purpose of receiving bequests and other assets from its members for permanent, enduring support of local church ministry. In addition, the Foundation assists individuals in creating endowments to support a variety of church and educational ministries. Today, church funds comprise the majority of the $110,000,000 in funds under management at the Foundation. In striving to resource the local congregation, we continue to offer the best possible return for all funds invested with the Foundation. The Foundation strives to be a servant of the churches of the Mississippi Annual Conference. Our desire is for every member of every local church to know the fullness of joy that comes through Christian generosity.

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2017 Annual Conference PhotoFile

Bishop Swanson stressed that justice should not be taken lightly and that it is something that God’s requires.

United Methodist Women president Dorothy Carter reports to the delegates.

Mississippi State Senator, Sally Doty, a member of Brookhaven UMC spoke to laity about social justice.

Vera Thomas and Rev. Mitchell Hedgepeth made a motion for Bishop Swanson to organize small groups to discuss the UMC future.

David Stotts demonstrates how to operate the toy backhoe tractor he presented to Byrd Hillman in honor of Hillman’s 16 years of service as the conference clergy retiree liaison.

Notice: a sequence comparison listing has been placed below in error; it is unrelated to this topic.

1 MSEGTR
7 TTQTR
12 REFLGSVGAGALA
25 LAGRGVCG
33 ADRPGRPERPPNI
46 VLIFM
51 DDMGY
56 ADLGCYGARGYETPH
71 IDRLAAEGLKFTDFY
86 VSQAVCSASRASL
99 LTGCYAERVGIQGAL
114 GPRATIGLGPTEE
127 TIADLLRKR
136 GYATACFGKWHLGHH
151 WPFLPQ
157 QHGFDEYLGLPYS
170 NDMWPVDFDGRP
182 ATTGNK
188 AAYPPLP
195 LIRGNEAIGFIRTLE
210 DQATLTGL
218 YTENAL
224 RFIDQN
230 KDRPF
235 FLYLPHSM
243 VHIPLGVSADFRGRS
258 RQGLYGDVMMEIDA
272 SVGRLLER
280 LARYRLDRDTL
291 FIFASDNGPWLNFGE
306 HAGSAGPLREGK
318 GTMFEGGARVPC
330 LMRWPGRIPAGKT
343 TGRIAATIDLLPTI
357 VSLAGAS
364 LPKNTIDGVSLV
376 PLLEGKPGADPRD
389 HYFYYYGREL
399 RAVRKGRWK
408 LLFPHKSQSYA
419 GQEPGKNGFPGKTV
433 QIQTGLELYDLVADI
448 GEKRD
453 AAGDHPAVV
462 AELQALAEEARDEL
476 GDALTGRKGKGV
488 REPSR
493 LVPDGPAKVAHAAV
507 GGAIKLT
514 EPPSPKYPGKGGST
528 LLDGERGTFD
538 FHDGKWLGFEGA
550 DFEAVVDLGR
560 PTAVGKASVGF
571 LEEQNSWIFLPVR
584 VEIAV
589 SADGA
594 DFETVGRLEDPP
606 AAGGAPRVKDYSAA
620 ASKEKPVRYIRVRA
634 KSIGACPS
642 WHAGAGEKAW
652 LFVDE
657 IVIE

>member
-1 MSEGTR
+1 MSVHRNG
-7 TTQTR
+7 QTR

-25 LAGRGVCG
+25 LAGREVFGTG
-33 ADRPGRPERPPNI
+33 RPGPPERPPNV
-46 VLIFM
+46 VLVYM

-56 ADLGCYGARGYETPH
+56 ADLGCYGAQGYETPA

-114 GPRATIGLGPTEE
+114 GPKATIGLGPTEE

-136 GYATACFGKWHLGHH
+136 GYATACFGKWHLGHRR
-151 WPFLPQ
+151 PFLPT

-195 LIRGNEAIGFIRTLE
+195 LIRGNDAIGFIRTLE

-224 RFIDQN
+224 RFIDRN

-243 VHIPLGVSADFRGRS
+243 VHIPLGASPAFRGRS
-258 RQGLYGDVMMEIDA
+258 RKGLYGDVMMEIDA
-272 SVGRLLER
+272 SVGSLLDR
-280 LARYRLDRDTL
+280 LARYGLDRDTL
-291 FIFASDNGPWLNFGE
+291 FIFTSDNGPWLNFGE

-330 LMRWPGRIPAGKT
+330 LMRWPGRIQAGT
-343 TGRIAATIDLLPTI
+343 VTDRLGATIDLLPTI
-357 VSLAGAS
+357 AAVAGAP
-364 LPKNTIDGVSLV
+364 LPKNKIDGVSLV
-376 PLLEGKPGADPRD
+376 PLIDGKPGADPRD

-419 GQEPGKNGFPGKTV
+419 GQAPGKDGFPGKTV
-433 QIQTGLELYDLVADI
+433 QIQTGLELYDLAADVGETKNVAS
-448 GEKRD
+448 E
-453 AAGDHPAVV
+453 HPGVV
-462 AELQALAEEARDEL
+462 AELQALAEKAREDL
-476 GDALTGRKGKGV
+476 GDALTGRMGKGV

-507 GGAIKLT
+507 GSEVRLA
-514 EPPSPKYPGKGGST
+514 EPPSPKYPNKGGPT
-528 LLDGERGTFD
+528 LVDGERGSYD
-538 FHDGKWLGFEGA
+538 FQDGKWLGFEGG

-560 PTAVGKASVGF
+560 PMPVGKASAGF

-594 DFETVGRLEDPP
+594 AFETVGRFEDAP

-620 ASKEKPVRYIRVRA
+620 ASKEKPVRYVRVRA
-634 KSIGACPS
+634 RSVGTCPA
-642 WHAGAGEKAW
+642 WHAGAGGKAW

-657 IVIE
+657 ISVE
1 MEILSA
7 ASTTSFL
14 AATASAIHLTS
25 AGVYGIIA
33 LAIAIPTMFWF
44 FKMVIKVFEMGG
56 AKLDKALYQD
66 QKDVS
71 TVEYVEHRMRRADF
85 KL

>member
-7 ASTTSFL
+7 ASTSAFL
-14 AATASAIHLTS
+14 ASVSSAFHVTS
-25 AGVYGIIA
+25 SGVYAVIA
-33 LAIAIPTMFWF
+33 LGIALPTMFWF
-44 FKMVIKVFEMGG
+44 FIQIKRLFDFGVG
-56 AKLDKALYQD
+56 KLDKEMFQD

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Africa University sent the conference a thank you print on canvas. The conference raised over one million dollars for the United Methodist-related university.

Mississippi Annual Conference secretary Rev. Trey Team Wesley! Fourteen is the mission shares line item to give Wesley Foundations. Directors showed Harper set the bar. off their support.


An

nu Mi 29 al ssi th Co ssi nf pp er i en ce

Annual conference chairs, Rev. Andy Stoddard and Dorothy Terry greets the delegates.

James Martin of Wells UMC helped coordinate worship music.

Conference treasurer, David Stotts answered questions from the delegates.

United Methodist Men president, Andy Tentoni introduced the speaker for the laity session.

The Crossroad UMC worship band was a part of the Faith Community Formation report.

Cokesbury representative Dan Parker gives information about robes to a customer.

The Southern Komfort Brass Band played “When the Saints Go Marching In� at the memorial service.

Rev. Tim Thompson directs the Office of Faith Community Formation for the conference.